So whatís this all about, you ask? Well, believe it or not, the Corporation is acutely afraid of Jonathan. His fame, his skill, his initiative, his knack for leadershipó all of these things are terribly alarming to a totalitarian clique that keeps itself in power by conning the people into forgetting that they are individuals, each with their own interests and desires. Every time the Directors hear the stadium crowds chanting Jonathanís name (notice that the fans of the other teams only ever chant the names of their cities), a little shiver shoots up their spines. Sure, there hasnít been a sports riot big enough to threaten a government since the Nika Revolt back in 532 A.D., but you just never know, and totalitarians throughout history have always preferred to be safe rather than sorry. So when Jonathan still hasnít stepped down by the time of the championship match, the Directors see to it that the official rules of Rollerball are changed again, this time in such a way as to make it all but inevitable that the competing teams will have to play to the last man in order to win. Of course you know how this is going to work in practice. When at last itís down to just Jonathan and a single player from the New York team, our hero pointedly settles for incapacitating his opponent rather than finishing him off, then skates the ball over to the goal and slams it in, finishing with a victory lap as the stunned crowd chants his name with mounting fervor. Could that be a revolution I hear approaching?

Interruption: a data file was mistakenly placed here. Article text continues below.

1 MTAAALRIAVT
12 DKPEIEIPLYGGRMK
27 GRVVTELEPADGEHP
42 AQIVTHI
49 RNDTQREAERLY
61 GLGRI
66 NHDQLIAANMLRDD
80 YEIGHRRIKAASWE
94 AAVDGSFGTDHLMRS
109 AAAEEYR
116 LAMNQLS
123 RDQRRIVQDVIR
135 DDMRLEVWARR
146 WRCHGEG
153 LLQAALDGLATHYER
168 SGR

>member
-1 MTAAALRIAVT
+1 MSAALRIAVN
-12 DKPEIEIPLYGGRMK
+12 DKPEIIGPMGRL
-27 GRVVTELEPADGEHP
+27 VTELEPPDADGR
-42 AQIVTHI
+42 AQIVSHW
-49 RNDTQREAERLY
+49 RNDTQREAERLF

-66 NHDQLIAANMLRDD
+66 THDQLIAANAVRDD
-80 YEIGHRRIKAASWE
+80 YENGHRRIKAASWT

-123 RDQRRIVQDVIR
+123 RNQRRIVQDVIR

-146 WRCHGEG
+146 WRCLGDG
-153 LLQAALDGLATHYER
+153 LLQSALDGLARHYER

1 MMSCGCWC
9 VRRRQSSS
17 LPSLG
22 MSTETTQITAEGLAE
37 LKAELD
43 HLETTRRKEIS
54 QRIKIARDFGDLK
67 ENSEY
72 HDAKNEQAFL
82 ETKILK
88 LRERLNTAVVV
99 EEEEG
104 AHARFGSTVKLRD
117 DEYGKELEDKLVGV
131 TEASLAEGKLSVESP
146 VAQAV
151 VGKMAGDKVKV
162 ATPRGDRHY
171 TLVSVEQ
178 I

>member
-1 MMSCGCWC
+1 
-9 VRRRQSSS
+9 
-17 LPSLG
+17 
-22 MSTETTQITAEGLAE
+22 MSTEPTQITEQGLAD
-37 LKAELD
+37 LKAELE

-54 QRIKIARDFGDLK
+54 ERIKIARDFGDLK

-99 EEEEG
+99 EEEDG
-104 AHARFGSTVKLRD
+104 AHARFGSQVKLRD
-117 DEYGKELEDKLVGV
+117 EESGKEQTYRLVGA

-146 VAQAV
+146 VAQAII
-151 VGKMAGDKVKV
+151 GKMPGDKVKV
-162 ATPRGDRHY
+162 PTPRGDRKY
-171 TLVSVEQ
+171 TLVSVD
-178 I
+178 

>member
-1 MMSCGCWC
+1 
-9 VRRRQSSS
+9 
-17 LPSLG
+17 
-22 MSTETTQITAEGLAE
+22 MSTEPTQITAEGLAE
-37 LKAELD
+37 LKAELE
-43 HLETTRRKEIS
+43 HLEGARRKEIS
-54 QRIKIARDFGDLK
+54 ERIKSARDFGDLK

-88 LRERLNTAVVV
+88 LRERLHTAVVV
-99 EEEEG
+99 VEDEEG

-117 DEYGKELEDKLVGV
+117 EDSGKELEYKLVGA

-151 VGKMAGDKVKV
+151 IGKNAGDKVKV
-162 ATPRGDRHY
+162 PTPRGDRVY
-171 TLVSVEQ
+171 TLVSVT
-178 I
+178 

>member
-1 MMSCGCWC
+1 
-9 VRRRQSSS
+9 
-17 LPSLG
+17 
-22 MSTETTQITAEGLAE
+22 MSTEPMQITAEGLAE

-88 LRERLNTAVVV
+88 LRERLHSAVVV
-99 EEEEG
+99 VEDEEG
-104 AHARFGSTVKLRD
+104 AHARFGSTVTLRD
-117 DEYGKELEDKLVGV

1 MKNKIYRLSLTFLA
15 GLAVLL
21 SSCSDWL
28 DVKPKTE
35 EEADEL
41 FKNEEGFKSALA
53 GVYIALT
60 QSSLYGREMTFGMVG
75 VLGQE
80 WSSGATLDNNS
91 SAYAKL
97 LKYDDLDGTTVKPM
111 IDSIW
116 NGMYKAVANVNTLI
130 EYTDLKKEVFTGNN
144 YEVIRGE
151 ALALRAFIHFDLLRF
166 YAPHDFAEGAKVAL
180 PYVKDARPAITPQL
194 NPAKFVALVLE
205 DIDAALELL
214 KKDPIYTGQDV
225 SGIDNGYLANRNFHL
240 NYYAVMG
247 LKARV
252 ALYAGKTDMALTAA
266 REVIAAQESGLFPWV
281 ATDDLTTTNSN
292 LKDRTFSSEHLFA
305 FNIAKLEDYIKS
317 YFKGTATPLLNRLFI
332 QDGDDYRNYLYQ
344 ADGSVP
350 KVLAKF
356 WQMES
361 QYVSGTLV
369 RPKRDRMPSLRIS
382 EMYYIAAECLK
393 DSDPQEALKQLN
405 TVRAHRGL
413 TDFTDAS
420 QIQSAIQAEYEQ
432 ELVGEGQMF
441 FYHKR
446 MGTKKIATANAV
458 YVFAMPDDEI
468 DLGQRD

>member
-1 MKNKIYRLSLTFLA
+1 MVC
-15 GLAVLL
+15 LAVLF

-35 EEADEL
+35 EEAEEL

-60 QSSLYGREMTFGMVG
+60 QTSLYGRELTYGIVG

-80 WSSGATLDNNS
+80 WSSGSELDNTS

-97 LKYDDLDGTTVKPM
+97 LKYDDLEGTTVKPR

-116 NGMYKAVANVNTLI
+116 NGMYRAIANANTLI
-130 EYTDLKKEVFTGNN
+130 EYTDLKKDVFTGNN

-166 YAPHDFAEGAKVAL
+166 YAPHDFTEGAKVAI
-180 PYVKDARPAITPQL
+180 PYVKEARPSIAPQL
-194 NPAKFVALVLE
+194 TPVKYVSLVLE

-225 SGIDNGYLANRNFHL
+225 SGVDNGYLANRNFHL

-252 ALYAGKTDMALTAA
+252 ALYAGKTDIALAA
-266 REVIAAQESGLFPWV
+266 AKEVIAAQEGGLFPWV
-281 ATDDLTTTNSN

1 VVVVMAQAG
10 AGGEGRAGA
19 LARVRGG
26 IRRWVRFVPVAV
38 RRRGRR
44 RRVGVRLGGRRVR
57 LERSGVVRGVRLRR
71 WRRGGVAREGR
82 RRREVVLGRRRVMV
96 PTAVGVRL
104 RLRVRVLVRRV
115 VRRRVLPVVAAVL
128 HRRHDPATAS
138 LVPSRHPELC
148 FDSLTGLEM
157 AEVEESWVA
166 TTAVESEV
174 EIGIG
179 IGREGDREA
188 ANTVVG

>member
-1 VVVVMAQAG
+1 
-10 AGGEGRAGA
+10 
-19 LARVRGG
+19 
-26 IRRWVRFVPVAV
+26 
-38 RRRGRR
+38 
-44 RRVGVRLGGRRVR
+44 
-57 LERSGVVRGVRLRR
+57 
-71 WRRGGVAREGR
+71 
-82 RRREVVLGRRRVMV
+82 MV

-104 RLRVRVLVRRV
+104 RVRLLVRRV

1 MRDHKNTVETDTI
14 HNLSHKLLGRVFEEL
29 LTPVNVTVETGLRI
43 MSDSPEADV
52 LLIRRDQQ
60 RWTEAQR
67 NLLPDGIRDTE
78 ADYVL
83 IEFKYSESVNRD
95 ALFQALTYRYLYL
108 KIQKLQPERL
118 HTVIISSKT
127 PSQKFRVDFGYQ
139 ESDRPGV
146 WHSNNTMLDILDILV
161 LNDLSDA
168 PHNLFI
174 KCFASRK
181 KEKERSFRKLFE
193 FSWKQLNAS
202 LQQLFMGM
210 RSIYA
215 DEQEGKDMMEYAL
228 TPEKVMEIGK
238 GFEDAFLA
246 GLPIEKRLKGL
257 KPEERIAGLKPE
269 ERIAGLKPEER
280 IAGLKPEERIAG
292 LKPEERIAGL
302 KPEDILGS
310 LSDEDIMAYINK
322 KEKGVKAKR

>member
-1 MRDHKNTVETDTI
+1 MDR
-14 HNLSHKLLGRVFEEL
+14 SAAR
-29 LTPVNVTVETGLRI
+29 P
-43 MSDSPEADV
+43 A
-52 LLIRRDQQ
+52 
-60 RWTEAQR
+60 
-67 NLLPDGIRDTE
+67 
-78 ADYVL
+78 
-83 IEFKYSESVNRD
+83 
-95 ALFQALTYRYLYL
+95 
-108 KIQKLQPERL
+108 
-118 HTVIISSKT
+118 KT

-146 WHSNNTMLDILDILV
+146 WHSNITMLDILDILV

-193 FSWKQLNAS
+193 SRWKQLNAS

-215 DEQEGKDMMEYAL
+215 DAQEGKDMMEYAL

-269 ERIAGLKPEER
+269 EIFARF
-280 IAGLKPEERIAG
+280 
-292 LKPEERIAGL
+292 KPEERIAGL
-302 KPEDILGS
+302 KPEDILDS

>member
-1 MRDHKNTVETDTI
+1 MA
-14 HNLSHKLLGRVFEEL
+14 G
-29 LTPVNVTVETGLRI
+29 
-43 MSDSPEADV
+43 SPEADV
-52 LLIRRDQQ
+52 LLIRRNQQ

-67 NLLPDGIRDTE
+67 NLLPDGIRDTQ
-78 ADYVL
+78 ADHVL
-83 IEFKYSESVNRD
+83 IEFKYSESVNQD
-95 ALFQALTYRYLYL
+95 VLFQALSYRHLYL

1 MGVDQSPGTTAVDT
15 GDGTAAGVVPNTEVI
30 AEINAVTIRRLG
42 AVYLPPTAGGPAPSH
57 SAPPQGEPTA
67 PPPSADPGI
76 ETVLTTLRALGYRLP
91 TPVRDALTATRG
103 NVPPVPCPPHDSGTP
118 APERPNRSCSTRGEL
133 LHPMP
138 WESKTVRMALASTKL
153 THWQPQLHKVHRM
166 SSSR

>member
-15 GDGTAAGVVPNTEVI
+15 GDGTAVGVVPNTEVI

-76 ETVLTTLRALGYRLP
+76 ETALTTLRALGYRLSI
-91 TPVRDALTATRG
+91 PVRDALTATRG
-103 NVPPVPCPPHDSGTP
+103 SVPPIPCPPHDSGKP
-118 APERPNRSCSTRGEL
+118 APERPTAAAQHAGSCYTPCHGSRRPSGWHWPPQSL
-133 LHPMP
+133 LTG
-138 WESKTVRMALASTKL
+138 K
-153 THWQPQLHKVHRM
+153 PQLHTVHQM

Well no, actually. It couldnít be. And therein lies part of the secret to Rollerballís failure as a serious dystopia. The great onesó A Clockwork Orange, Brave New World, and especially 1984ó derive their power from their explicit acknowledgement of the near-invulnerability of totalitarian regimes to individual resistance. It took the bloodiest war in human history to topple Hitler, Mussolini, and the military government of Imperial Japan. It took 45 years of economically unsustainable cold war to bring down Russian communism. Thereís just no way the sort of regime this movie posits is going to be susceptible to attack from a fucking sports hero! At best, Jonathanís courageous stand could plant psychological seeds that might bear fruit in a generation or two, when the Corporationís rule becomes stagnant, senile, and inefficient, as all governments must eventually. Even if the essential silliness of a movie that revolves around a futuristic bloodsport played on roller skates and motorcycles hadnít already fatally compromised Jewisonís high-minded artistic aims, this jarring failure to follow through on the implications of the story would have. In interviews sparked by the impending release of the Rollerball remake, Jewison attributed his versionís miserable performance at the box office to the unwillingness of people in 1975 to believe that corporations would ever become powerful enough to transcend, challenge, and ultimately replace old-fashioned political entities, but I think the man is merely flattering himself. No, it seems far more likely to me that Rollerball tanked because, for all its aspirations to philosophical significance and sociopolitical relevance, it actually comes across as just a big, dumb movie about guys kicking the shit out of each other on roller skatesó a futuristic, masculinized version of The Unholy Rollers, with no sex and a Cassandra complex. Itís still fun, but youíd be much better served by watching Death Race 2000 instead.